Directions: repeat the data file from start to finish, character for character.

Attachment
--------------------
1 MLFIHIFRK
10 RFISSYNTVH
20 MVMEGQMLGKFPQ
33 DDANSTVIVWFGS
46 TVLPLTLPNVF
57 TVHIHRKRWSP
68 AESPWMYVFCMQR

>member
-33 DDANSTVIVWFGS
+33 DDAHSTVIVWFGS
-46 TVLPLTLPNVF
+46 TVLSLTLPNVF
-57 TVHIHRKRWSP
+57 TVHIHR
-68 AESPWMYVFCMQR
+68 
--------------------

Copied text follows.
1 MLFIHIFRK
10 RFISSYNTVH
20 MVMEGQMLGKFPQ
33 DDANSTVIVWFGS
46 TVLPLTLPNVF
57 TVHIHRKRWSP
68 AESPWMYVFCMQR

>member
-33 DDANSTVIVWFGS
+33 DDAHSTVIVWFGS
-46 TVLPLTLPNVF
+46 TVLSLTLPNVF
-57 TVHIHRKRWSP
+57 TVHIHR
-68 AESPWMYVFCMQR
+68 